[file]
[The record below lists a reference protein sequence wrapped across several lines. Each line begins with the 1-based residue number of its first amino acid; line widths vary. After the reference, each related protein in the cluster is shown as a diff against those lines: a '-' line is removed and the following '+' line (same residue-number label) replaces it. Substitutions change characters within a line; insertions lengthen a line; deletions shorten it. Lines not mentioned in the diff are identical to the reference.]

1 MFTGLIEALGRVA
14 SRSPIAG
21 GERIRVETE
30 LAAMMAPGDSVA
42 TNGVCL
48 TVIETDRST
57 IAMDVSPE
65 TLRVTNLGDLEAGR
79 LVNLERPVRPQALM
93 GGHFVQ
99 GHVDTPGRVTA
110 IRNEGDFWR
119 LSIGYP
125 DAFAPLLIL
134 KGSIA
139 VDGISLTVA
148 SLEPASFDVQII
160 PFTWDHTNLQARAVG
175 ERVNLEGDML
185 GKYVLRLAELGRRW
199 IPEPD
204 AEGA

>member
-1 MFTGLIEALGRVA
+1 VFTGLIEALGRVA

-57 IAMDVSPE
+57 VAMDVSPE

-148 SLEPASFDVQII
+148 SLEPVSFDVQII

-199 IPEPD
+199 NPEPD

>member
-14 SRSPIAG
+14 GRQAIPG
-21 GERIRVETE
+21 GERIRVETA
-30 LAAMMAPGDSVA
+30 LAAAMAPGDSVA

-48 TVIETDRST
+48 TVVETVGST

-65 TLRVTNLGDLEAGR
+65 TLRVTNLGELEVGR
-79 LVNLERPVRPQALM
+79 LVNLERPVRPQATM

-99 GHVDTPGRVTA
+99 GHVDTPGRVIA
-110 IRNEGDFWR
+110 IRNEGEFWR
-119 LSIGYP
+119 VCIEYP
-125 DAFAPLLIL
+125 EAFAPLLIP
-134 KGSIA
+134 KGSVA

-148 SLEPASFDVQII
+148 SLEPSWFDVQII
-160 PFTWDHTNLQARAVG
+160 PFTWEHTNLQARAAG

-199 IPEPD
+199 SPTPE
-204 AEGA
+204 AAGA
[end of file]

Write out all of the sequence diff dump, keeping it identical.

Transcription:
[The record below lists a reference protein sequence wrapped across several lines. Each line begins with the 1-based residue number of its first amino acid; line widths vary. After the reference, each related protein in the cluster is shown as a diff against those lines: a '-' line is removed and the following '+' line (same residue-number label) replaces it. Substitutions change characters within a line; insertions lengthen a line; deletions shorten it. Lines not mentioned in the diff are identical to the reference.]

1 MFTGLIEALGRVA
14 SRSPIAG
21 GERIRVETE
30 LAAMMAPGDSVA
42 TNGVCL
48 TVIETDRST
57 IAMDVSPE
65 TLRVTNLGDLEAGR
79 LVNLERPVRPQALM
93 GGHFVQ
99 GHVDTPGRVTA
110 IRNEGDFWR
119 LSIGYP
125 DAFAPLLIL
134 KGSIA
139 VDGISLTVA
148 SLEPASFDVQII
160 PFTWDHTNLQARAVG
175 ERVNLEGDML
185 GKYVLRLAELGRRW
199 IPEPD
204 AEGA

>member
-1 MFTGLIEALGRVA
+1 VFTGLIEALGRVA

-57 IAMDVSPE
+57 VAMDVSPE

-148 SLEPASFDVQII
+148 SLEPVSFDVQII

-199 IPEPD
+199 NPEPD

>member
-14 SRSPIAG
+14 GRQAIPG
-21 GERIRVETE
+21 GERIRVETA
-30 LAAMMAPGDSVA
+30 LAAAMAPGDSVA

-48 TVIETDRST
+48 TVVETVGST

-65 TLRVTNLGDLEAGR
+65 TLRVTNLGELEVGR
-79 LVNLERPVRPQALM
+79 LVNLERPVRPQATM

-99 GHVDTPGRVTA
+99 GHVDTPGRVIA
-110 IRNEGDFWR
+110 IRNEGEFWR
-119 LSIGYP
+119 VCIEYP
-125 DAFAPLLIL
+125 EAFAPLLIP
-134 KGSIA
+134 KGSVA

-148 SLEPASFDVQII
+148 SLEPSWFDVQII
-160 PFTWDHTNLQARAVG
+160 PFTWEHTNLQARAAG

-199 IPEPD
+199 SPTPE
-204 AEGA
+204 AAGA